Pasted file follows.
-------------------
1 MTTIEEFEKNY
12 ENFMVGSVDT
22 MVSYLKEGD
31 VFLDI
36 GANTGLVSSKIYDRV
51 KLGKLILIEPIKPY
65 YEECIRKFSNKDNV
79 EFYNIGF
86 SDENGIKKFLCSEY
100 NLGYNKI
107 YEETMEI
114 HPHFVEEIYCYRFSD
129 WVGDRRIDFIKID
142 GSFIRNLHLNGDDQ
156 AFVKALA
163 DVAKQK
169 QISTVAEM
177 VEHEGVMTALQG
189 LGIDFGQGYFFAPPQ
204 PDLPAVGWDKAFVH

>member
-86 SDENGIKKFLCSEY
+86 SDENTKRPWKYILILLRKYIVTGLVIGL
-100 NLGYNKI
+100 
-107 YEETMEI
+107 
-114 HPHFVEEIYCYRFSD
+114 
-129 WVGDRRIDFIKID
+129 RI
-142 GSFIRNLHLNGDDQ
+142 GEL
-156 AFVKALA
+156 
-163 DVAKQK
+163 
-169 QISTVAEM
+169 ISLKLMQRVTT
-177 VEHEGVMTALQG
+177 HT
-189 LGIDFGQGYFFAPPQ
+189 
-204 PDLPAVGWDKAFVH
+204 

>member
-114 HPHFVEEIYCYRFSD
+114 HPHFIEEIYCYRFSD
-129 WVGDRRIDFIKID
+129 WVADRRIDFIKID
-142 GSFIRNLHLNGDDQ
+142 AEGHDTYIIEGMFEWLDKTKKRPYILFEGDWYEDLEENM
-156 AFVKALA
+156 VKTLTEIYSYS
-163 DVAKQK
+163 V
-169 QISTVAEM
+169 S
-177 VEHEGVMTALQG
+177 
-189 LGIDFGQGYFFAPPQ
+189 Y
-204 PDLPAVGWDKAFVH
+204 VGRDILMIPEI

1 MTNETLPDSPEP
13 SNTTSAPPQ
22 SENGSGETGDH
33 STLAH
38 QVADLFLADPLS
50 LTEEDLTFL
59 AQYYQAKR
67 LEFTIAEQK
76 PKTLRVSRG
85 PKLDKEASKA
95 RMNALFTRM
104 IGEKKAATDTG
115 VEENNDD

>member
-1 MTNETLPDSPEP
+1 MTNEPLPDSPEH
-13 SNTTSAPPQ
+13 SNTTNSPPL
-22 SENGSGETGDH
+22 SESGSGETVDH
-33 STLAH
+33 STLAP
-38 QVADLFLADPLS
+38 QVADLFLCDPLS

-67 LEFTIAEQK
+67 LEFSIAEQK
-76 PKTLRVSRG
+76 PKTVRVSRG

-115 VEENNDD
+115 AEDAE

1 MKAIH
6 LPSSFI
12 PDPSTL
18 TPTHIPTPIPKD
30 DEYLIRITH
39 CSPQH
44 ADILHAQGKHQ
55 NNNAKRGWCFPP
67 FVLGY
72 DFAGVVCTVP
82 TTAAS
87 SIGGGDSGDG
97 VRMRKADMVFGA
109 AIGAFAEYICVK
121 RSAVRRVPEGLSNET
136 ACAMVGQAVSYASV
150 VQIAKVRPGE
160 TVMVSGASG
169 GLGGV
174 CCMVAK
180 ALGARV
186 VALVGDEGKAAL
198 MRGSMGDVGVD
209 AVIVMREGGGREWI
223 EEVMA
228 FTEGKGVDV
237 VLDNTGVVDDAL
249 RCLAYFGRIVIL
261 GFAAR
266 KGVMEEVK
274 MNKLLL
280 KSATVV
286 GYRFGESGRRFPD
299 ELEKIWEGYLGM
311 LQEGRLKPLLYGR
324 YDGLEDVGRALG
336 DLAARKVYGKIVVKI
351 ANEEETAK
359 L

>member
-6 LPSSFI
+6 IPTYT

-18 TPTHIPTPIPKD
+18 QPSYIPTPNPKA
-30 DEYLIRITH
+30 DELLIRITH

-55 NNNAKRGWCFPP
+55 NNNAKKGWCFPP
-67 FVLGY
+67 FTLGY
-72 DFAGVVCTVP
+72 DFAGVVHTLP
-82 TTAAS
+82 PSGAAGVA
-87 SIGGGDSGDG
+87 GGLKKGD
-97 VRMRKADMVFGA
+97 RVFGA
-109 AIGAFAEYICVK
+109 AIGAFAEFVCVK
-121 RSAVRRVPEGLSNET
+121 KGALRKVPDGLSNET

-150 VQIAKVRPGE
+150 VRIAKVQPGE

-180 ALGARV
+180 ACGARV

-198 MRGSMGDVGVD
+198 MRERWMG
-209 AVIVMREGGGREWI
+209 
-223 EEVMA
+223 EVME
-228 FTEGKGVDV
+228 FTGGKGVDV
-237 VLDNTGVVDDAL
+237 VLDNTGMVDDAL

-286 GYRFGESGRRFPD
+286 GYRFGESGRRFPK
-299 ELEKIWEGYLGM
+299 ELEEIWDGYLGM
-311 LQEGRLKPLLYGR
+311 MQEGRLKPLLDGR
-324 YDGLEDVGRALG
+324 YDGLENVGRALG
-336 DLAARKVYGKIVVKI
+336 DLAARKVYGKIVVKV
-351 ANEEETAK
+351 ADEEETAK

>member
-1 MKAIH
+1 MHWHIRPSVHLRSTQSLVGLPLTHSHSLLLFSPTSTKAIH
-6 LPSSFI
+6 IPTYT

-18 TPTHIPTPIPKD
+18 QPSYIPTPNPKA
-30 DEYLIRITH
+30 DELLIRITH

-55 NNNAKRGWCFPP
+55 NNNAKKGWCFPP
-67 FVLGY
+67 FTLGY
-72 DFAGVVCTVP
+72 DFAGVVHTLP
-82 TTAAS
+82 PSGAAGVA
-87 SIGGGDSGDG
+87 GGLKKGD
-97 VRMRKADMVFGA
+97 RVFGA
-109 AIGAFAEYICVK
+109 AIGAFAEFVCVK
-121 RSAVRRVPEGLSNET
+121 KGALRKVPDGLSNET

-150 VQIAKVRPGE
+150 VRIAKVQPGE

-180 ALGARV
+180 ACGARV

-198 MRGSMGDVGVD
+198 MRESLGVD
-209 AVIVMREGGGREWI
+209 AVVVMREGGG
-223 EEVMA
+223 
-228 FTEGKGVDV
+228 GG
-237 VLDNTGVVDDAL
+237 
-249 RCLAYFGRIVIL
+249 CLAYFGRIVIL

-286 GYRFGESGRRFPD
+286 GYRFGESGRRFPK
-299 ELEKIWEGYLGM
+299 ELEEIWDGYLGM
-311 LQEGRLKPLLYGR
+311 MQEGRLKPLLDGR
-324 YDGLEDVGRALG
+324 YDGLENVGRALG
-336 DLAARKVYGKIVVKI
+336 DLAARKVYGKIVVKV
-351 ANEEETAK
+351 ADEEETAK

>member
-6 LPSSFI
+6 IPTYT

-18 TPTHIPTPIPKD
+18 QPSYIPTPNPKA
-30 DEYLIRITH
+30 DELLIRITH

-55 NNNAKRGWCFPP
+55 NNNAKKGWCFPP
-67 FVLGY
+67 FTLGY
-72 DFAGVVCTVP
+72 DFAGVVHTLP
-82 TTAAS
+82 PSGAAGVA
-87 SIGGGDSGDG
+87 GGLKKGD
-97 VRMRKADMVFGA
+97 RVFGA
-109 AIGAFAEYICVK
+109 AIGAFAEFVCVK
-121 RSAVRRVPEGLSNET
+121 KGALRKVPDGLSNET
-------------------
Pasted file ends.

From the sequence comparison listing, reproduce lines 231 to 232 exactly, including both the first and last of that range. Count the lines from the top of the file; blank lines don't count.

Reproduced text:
+324 YDGLENVGRALG
-336 DLAARKVYGKIVVKI